Recent tax legislation has significantly changed the US tax rates and rules for businesses operating in the US and overseas. Accordingly, Thompson Bukher clients may need to modify their structure to optimize under the new rules. A brief overview is provided below.
On December 22, 2017, the President signed the bill formerly known as the Tax Cuts and Jobs Act (the “Act”). The Act significantly changes some crucial domestic and international tax rules.
The Act includes a large reduction in the corporate tax rate from 35% to 21% and a major change in international tax to a hybrid participation exemption system that reduces and sometimes eliminates tax on profits of foreign operations. The Act also modifies the effective rate for individual owners of businesses in LLCs and other pass-through entities with a reduction as much as 20% in some instances.
Impact on Certain Alternatives Funds including Hedge Funds and PE Funds that hold medium term assets
A number of The Act provisions could impact hedge funds, PE funds and other alternative funds. These include a new three-year holding period to be eligible for long-term capital gains treatment with respect to carried interests as well as a new limitation on the deductibility of interest and the repeal of the ability to carryback net operating losses.
The Act increases the holding period before a taxpayer would qualify for long-term capital gain rates with respect to certain carried interests from one year to three years. Such partnership interests would include partnership interests received in connection with the performance of substantial services in a trade or business relating to (i) raising or returning capital, and (ii) either investing in (or selling) certain securities, commodities, real estate, cash or cash equivalents, or derivatives or developing such assets.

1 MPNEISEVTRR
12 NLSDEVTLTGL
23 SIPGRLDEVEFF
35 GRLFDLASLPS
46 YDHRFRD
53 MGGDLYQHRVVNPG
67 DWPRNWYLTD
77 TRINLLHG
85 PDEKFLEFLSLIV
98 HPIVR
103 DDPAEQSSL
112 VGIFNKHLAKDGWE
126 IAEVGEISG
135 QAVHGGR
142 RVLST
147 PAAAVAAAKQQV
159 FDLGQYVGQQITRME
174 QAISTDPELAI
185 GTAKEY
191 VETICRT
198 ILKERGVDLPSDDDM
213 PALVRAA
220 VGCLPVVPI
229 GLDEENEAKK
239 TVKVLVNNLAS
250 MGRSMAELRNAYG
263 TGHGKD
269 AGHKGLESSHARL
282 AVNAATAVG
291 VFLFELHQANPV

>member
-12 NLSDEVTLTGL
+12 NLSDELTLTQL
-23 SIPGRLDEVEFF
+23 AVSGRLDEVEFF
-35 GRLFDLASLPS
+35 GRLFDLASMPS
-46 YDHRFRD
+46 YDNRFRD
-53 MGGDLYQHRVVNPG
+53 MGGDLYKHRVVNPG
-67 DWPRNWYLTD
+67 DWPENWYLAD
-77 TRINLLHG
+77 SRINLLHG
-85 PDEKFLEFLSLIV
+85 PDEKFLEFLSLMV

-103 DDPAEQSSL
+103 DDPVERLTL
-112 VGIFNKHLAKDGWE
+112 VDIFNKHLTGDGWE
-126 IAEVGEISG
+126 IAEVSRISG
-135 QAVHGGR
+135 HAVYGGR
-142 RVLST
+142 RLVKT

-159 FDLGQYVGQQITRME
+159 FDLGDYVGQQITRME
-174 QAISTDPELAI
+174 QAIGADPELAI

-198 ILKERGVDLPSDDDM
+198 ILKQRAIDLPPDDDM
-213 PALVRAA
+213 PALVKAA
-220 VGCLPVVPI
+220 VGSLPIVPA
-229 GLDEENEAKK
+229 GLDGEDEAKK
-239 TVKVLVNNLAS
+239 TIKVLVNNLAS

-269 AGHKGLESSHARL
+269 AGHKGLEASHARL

For investors in companies, the 20% deduction applicable to non-excluded passthrough businesses (described more fully in Part 2 of our Update) is available with respect to the income earned by non-corporate taxpayers through a fund’s portfolio companies that are owned in pass-through form. Such companies must have adequate W-2 wage income or qualified property.
For more details, and to discuss what may be optimal for your business and circumstances, please contact Benjamin S. Thompson, Jonathan Schorr, or any other member of the Thompson Bukher Corporate Law team.
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